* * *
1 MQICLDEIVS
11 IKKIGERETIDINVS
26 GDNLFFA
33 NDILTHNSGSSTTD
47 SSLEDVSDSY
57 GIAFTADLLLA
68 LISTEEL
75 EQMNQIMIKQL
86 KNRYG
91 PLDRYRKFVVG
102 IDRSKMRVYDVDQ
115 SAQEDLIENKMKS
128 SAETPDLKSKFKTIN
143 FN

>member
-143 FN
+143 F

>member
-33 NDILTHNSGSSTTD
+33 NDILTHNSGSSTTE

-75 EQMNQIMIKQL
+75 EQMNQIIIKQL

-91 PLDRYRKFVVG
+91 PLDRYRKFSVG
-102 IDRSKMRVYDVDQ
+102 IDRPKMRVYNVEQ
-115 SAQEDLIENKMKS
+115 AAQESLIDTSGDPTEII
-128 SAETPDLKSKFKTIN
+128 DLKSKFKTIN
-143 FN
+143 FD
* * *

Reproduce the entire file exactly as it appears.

1 MQICLDEIVS
11 IKKIGERETIDINVS
26 GDNLFFA
33 NDILTHNSGSSTTD
47 SSLEDVSDSY
57 GIAFTADLLLA
68 LISTEEL
75 EQMNQIMIKQL
86 KNRYG
91 PLDRYRKFVVG
102 IDRSKMRVYDVDQ
115 SAQEDLIENKMKS
128 SAETPDLKSKFKTIN
143 FN

>member
-143 FN
+143 F

>member
-33 NDILTHNSGSSTTD
+33 NDILTHNSGSSTTE

-75 EQMNQIMIKQL
+75 EQMNQIIIKQL

-91 PLDRYRKFVVG
+91 PLDRYRKFSVG
-102 IDRSKMRVYDVDQ
+102 IDRPKMRVYNVEQ
-115 SAQEDLIENKMKS
+115 AAQESLIDTSGDPTEII
-128 SAETPDLKSKFKTIN
+128 DLKSKFKTIN
-143 FN
+143 FD